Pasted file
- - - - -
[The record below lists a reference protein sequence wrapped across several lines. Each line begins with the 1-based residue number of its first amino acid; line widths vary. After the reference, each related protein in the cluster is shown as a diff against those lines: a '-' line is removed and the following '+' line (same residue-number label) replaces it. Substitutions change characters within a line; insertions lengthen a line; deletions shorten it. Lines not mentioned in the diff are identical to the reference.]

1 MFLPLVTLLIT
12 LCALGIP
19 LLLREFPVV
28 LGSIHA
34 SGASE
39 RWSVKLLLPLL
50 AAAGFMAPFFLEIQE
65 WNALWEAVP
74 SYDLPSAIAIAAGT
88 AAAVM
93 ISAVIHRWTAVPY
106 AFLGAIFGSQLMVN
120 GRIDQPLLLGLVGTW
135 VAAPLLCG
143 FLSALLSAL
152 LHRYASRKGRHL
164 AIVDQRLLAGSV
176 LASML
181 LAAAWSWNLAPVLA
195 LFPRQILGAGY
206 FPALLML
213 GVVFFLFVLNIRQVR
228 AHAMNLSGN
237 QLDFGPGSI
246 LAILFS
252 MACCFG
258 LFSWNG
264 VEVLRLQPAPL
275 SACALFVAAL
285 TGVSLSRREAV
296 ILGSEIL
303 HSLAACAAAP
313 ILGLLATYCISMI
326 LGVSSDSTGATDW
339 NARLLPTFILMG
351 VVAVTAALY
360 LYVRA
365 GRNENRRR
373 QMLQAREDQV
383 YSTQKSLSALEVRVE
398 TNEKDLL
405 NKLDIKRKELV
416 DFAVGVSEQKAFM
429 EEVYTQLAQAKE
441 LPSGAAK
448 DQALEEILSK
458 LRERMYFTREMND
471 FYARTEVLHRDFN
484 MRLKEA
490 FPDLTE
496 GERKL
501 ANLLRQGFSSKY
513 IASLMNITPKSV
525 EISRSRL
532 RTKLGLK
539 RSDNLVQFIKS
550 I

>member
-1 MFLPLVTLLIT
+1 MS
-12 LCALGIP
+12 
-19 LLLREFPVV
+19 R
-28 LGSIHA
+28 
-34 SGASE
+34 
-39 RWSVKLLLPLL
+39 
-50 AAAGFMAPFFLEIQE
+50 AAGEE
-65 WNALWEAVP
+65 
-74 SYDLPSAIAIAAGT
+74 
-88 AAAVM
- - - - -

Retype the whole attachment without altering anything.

[The record below lists a reference protein sequence wrapped across several lines. Each line begins with the 1-based residue number of its first amino acid; line widths vary. After the reference, each related protein in the cluster is shown as a diff against those lines: a '-' line is removed and the following '+' line (same residue-number label) replaces it. Substitutions change characters within a line; insertions lengthen a line; deletions shorten it. Lines not mentioned in the diff are identical to the reference.]

1 MFLPLVTLLIT
12 LCALGIP
19 LLLREFPVV
28 LGSIHA
34 SGASE
39 RWSVKLLLPLL
50 AAAGFMAPFFLEIQE
65 WNALWEAVP
74 SYDLPSAIAIAAGT
88 AAAVM
93 ISAVIHRWTAVPY
106 AFLGAIFGSQLMVN
120 GRIDQPLLLGLVGTW
135 VAAPLLCG
143 FLSALLSAL
152 LHRYASRKGRHL
164 AIVDQRLLAGSV
176 LASML
181 LAAAWSWNLAPVLA
195 LFPRQILGAGY
206 FPALLML
213 GVVFFLFVLNIRQVR
228 AHAMNLSGN
237 QLDFGPGSI
246 LAILFS
252 MACCFG
258 LFSWNG
264 VEVLRLQPAPL
275 SACALFVAAL
285 TGVSLSRREAV
296 ILGSEIL
303 HSLAACAAAP
313 ILGLLATYCISMI
326 LGVSSDSTGATDW
339 NARLLPTFILMG
351 VVAVTAALY
360 LYVRA
365 GRNENRRR
373 QMLQAREDQV
383 YSTQKSLSALEVRVE
398 TNEKDLL
405 NKLDIKRKELV
416 DFAVGVSEQKAFM
429 EEVYTQLAQAKE
441 LPSGAAK
448 DQALEEILSK
458 LRERMYFTREMND
471 FYARTEVLHRDFN
484 MRLKEA
490 FPDLTE
496 GERKL
501 ANLLRQGFSSKY
513 IASLMNITPKSV
525 EISRSRL
532 RTKLGLK
539 RSDNLVQFIKS
550 I

>member
-1 MFLPLVTLLIT
+1 MS
-12 LCALGIP
+12 
-19 LLLREFPVV
+19 R
-28 LGSIHA
+28 
-34 SGASE
+34 
-39 RWSVKLLLPLL
+39 
-50 AAAGFMAPFFLEIQE
+50 AAGEE
-65 WNALWEAVP
+65 
-74 SYDLPSAIAIAAGT
+74 
-88 AAAVM